Hate is the most powerful emotion we face. Hate driven by fear, doubly so. If we look to the Old Testament, we can see the strength of fear-driven hate in Psalms, in calls for vengeance and the need to hate one’s enemies.
Those who allow their hate to manifest itself into acts of violent extremism know all too well of hate’s power, as their fear and perceived sense of vengeance today drives them to neo-Nazi groups built of a combination of misogyny and antisemitism.
As we gather here today in remembrance, we can also see how hate can bring out the best of our fellow men and women. We can reflect on how the world responded to the atrocious acts of hate perpetrated by the Nazis against their fellow people. How nations stood shoulder to shoulder to fight against such hate, to liberate concentration camps, and ultimately to build the nation of Israel. In the face of some of the worst hate this world has ever seen, we stood up to say antisemitism and hate speech and hate crimes against the Jewish people just could not stand. We saw how the power of hate could also motivate and drive society to act for good, using such hate as a vehicle to demand acceptance, love, and belonging.
Put more simply, we saw that there can be life after hate.
Nearly 80 years after the liberation of Nazi concentration camps, we continue to see the specter of hate and fear casting a shadow on our community. Last year, we saw pseudo-celebrities like Kanye West and Kyrie Irving embracing the tropes of antisemitism to build their brands and following, while expanding their voice on social media platforms. Recent data from the Anti-Defamation League highlights a rise of antisemitism in our supposed civil society, with a 20-percent increase in antisemitic incidents from 2021 to 2022, and a 50-percent rise in such incidents in our K-12 schools.
But I don’t need to tell you about these frightening statistics. You know there is no disputing that acts of extremism, including public displays of antisemitism, are on the rise. That is why it is so important that we ask what we can do, both as individuals and as a community, to confront and overcome such increases in hate these days.
The ugly head of anti-Jewish hate is on the rise yet again because violent extremist incidents on the whole are increasing. In recent years, we see far too many incidents of anti-Black, anti-Asian, anti-LGBTQIA, anti-immigrant, anti-undocumented immigrant, anti-government, anti-women, and antisemitism casting a dark shadow on our community. These numbers increase because some people are fearful. They increase because we think we are being denied what is rightfully ours. They increase because we are struggling. And historically, the Jewish community is one of the easiest targets for such hate. As our frustration and fears grow, we need targets. And we let the overused tropes of antisemitism drive the selection of such targets.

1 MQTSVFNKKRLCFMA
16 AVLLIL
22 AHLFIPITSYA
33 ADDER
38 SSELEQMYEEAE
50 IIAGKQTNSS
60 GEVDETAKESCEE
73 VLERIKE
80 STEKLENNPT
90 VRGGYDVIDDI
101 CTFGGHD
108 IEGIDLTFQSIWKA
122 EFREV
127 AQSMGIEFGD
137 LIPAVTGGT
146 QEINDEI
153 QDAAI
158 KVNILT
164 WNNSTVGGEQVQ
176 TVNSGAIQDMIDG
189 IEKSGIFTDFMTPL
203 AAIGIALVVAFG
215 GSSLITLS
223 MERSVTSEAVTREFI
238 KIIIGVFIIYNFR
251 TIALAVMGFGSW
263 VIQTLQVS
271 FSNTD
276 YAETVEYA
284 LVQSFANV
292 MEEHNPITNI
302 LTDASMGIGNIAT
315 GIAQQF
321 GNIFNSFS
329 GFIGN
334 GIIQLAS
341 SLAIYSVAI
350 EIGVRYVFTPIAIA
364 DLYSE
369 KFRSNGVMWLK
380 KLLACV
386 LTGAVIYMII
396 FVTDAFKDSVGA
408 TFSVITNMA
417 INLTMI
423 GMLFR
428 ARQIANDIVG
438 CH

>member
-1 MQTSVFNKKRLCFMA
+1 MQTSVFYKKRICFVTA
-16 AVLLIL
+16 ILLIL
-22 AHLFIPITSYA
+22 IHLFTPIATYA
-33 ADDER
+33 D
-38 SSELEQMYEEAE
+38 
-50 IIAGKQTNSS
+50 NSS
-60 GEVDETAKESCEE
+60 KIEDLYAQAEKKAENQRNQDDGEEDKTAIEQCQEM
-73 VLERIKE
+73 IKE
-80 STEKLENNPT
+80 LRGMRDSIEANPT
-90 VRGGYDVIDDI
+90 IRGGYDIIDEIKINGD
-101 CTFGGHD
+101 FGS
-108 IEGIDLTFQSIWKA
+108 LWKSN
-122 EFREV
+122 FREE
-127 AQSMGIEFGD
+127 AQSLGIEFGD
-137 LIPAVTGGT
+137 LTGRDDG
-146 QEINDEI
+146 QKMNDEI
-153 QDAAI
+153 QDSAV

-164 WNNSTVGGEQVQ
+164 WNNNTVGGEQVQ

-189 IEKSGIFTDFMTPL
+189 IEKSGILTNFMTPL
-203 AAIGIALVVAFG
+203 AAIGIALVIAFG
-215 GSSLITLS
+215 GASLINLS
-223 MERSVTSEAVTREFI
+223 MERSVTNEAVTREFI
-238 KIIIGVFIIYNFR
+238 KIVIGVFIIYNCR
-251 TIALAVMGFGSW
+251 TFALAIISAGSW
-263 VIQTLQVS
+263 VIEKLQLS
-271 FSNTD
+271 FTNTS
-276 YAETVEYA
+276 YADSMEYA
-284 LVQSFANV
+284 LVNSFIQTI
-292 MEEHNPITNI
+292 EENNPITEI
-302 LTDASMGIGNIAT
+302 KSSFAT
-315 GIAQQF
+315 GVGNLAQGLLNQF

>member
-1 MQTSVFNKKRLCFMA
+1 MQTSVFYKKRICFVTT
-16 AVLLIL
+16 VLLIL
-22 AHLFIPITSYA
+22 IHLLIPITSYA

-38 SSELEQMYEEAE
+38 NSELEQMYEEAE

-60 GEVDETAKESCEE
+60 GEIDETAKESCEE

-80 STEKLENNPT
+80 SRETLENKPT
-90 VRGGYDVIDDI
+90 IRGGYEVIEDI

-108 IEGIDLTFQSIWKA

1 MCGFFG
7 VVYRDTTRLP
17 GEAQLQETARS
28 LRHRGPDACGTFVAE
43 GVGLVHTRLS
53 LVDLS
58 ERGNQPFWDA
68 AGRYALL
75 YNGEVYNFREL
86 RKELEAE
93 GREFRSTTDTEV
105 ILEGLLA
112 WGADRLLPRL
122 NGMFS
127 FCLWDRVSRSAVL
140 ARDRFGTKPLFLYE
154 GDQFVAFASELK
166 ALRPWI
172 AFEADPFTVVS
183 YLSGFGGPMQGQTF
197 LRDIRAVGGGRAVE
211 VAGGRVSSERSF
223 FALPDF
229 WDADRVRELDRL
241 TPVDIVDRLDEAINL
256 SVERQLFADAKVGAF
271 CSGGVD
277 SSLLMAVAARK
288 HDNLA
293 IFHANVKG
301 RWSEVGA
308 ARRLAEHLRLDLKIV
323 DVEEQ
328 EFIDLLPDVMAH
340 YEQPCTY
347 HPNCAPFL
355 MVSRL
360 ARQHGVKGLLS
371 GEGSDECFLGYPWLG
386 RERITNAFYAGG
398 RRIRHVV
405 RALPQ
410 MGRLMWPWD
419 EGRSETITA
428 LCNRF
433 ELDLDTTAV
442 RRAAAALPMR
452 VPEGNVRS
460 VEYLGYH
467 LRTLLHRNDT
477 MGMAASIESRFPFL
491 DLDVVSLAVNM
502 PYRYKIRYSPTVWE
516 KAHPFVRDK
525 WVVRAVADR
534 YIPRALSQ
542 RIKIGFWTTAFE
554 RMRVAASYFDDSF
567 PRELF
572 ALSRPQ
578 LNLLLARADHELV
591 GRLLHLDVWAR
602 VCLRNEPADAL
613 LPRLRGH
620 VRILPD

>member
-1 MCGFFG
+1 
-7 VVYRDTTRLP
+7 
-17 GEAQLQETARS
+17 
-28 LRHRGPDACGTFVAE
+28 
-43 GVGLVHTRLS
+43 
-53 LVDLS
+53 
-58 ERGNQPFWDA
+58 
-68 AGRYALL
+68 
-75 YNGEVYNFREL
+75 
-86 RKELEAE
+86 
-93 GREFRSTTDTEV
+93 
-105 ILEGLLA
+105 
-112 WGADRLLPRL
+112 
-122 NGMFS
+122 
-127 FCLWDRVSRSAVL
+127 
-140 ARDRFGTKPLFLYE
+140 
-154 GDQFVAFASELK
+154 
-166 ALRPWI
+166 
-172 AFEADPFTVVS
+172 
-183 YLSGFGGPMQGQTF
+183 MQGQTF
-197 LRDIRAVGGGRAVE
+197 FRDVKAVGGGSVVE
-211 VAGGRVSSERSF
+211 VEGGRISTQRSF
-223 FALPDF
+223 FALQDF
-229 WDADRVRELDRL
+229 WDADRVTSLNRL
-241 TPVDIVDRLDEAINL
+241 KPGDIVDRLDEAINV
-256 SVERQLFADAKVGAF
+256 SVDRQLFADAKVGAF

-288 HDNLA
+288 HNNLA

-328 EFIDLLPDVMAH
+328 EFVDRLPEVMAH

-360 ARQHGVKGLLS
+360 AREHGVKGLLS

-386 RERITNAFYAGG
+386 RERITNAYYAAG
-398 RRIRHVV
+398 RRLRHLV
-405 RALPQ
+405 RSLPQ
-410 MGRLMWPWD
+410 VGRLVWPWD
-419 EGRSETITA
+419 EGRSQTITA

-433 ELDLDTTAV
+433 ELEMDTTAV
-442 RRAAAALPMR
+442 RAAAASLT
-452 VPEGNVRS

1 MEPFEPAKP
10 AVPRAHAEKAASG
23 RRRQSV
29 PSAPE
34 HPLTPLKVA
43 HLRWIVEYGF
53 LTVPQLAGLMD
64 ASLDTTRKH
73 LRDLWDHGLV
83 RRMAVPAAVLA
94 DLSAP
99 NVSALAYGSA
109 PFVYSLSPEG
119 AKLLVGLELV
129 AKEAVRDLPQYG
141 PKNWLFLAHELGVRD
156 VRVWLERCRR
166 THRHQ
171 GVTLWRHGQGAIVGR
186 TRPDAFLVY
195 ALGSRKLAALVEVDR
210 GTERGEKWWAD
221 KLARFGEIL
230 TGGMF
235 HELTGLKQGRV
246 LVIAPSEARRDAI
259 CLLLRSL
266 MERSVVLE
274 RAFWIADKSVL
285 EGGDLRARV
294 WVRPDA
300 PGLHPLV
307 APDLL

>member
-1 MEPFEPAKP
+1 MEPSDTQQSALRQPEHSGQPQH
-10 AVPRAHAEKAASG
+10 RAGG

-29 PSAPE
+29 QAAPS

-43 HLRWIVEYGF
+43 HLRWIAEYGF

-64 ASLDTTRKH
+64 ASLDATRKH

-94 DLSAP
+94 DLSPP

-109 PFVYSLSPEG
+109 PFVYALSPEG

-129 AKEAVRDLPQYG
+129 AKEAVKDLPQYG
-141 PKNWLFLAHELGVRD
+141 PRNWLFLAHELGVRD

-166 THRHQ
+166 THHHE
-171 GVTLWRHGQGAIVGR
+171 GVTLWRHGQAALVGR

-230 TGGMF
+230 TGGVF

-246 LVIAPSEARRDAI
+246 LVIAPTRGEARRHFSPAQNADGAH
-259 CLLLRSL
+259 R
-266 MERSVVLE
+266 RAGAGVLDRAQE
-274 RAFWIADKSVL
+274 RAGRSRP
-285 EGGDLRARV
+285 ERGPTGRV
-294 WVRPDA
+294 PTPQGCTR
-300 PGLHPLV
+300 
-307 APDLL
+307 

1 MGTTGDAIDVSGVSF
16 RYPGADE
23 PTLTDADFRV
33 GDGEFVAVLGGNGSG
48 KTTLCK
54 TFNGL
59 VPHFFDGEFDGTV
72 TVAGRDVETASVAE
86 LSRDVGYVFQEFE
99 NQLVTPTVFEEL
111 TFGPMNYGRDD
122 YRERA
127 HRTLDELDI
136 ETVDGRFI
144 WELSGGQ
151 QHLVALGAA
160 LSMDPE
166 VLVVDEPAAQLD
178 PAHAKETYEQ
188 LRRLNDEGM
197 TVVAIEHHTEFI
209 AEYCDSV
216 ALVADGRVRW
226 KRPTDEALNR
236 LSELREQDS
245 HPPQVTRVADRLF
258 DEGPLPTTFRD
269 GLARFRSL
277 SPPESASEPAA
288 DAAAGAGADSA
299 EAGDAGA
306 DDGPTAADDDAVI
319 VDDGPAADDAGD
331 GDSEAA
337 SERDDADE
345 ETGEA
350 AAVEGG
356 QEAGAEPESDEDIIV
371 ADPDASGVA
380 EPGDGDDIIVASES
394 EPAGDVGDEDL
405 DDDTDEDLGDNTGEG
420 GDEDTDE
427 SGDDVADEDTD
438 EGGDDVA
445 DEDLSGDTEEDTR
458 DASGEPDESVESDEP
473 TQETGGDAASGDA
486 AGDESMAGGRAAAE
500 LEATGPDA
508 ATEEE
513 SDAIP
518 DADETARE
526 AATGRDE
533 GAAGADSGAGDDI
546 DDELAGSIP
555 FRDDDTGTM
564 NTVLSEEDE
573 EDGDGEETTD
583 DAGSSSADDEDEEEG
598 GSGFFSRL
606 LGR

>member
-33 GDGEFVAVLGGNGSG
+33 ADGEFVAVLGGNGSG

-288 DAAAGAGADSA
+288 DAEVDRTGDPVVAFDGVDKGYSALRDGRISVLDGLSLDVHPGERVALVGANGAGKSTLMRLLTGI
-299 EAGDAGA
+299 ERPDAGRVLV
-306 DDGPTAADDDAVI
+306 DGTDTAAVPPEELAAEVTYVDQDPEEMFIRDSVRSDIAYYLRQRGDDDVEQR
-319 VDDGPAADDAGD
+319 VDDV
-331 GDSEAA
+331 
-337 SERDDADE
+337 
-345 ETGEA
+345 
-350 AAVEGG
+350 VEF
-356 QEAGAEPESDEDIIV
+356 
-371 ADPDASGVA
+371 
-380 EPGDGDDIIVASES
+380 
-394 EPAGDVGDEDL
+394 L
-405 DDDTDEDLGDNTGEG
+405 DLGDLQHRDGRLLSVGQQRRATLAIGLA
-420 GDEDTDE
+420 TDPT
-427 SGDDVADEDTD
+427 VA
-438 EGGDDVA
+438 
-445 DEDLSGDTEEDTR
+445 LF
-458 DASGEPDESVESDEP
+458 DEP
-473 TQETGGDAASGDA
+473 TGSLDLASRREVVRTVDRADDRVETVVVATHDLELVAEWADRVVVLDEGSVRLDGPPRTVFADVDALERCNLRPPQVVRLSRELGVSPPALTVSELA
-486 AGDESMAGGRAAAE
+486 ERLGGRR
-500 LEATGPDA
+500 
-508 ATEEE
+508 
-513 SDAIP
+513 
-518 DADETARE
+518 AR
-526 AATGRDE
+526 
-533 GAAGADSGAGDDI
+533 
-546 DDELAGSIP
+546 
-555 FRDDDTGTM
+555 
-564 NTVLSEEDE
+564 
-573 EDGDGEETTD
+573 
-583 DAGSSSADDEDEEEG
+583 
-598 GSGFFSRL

It doesn’t have to be this way. Psalms also teaches us to “turn away from evil and do good; seek peace and pursue it.” Proverbs offers that “a man of wrath stirs up strife, and one given to anger causes much transgression.”
At Life After Hate, we focus our efforts on providing the tertiary supports that those who celebrate evil, who stir up strife, and who embody anger need to leave behind their lives of hate. It is not easy work to try and rehabilitate an American Nazi. The work is complicated and soul sucking and messy. It can lead to one questioning his faith and asking if he is capable of improving, even in the smallest way, our civil society. And it can lead to questions about whether certain people are capable of, are worthy of, rehabilitation and forgiveness.
History is littered with examples of how the strength and negative impact of hate and hate-driven actions can grow when left unchecked. I believe we can help violent extremists, particularly those driven by antisemitism, disengage from hate and deradicalize their behaviors. I believe people are worthy of a second chapter in life. And I believe the costs are too high for us not to believe in second chances.
This does not mean that we issue blanket forgiveness or embrace a pollyannish belief of absolution. As a Catholic, I embrace the notion that absolution can only come through contrition. As CEO of Life After Hate, I operate under the mantra of compassion with accountability. As a human being, I believe in the power of empathy and in the possibility of redemption, while knowing that both must be earned, and cannot simply be bestowed.